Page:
Featured Interns: The Scotsmen / Rory Campbell And Fraser Johnston


Rory Campbell has a simple way of crystallizing the differences between golf in the United States and his native Scotland. 

“It’s all match play and public golf,” Campbell, 20, describes golf in his home country. 

Admittedly, Rory and his friend Fraser Johnston are just learning the intricacies of American golf, which is the very point of why they are at Bandon Dunes Golf Resort in the first place. Campbell and Johnston — who are both studying professional golf management at University of the Highlands and Islands near famed Royal Dornoch — arrived together in May as interns in Bandon Dunes’ professional golf management internship program.

It has been a whirlwind: Beginning when they received their visas in May and four days later boarded a flight from Glasgow to Eugene, Ore. — via Philadelphia and San Francisco, and then rerouted thanks to a delay, through Seattle. But the experience has been as enriching as it has been eye-opening, they both say. 

One thing, though, has truly baffled them — Americans’ preference for stroke play. 

“Match play is just far more inclusive,” explains the 21-year-old Johnston. “If you have a buddy who is just taking up golf, you can play against him in a competitive match. In stroke play, it wouldn’t be competitive at all. Match play is HUGE for keeping interested in the game. I don’t want to go out and shoot 120.”

“More people here go out and have to take a ‘9’ and actually have to hit all the shots,” Campbell adds. “But if I lose a hole in match play, I just go on to the next hole. Even when I play with my dad on a weekend game, we play match play. It was always more competitive and inclusive that way.”

As competitive golfers at their university — which in Scotland is more akin to a college club program than the more formal NCAA-sanctioned athletic programs in the U.S. — Campbell and Johnston know their way around a match. But neither are at Bandon Dunes or university to sharpen their playing skills.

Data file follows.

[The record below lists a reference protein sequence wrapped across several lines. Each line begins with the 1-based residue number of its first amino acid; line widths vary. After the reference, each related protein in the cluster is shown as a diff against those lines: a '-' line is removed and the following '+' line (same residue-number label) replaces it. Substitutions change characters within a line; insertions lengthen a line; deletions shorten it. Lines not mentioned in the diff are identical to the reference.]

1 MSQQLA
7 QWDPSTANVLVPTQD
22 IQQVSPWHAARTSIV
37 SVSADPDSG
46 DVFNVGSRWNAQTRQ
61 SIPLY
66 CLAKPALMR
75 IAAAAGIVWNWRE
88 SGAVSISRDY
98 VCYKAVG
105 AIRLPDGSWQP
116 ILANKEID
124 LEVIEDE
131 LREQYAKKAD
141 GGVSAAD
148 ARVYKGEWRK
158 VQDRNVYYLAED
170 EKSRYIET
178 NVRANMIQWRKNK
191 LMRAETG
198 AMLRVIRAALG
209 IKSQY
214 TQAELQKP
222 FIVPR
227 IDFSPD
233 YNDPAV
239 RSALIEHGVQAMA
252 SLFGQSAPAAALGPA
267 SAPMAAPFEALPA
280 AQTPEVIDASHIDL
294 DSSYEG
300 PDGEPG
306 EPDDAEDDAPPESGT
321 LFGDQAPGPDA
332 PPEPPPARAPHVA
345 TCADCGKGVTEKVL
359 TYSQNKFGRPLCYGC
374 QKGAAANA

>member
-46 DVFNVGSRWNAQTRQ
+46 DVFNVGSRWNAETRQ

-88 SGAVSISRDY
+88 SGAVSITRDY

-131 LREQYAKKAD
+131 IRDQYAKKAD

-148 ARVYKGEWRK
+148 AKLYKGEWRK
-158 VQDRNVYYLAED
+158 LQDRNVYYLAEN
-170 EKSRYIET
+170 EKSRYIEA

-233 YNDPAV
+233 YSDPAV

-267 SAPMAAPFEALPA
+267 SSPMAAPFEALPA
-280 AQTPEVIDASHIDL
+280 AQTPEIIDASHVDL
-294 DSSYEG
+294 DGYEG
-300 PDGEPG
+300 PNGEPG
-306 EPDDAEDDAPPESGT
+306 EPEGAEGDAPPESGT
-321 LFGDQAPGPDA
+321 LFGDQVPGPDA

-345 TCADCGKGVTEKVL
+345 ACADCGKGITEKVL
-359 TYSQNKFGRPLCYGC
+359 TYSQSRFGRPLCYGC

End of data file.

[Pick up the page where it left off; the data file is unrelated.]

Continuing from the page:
Both are preparing for a career in golf — Rory as a club professional and Fraser with an eye toward golf course design. And they are at Bandon Dunes to soak up everything they can about resort golf in the United States at a place much larger in scale than anything they would find back home. 

“I realized I wasn’t a good enough player to play professionally, so I went to Royal Dornoch and joined the golf management program,” Campbell says.

The seed of golf was planted early. Johnston grew up in the small inland town of Paisley, not far from Glasgow. Campbell was raised in the self-described “wee village of Inveraray,” about 60 miles northwest of Paisley. 

Their introduction to golf as young children might not be what Americans would envision for a young Scotsman. Both grew up playing tiny parkland-style courses that would often be bogged down by the moisture of the climate. 

It wouldn’t be until they began to compete as they got older that they began to immerse themselves in the links game that was born in the cradle of golf. 

“Even growing up it was links golf over parkland. I always hit a low ball flight and I loved the chance,” Johnston says. “The ball is never dead until it stops. You can hit a good shot and it ends up in a bunker. I like that feel game instead of just hitting a 152 yard shot and it lands 152. I enjoy the guesswork.”

As their roots grew deeper, they became more intrigued by the golf business as a career. Those interests would become easier to pursue when the university in Dornoch launched the first PGM program in Scotland. 

The golf industry in Scotland is different than the U.S. Golf tends to be public and easily accessible, the resorts that are there tend to be smaller than their U.S. counterparts.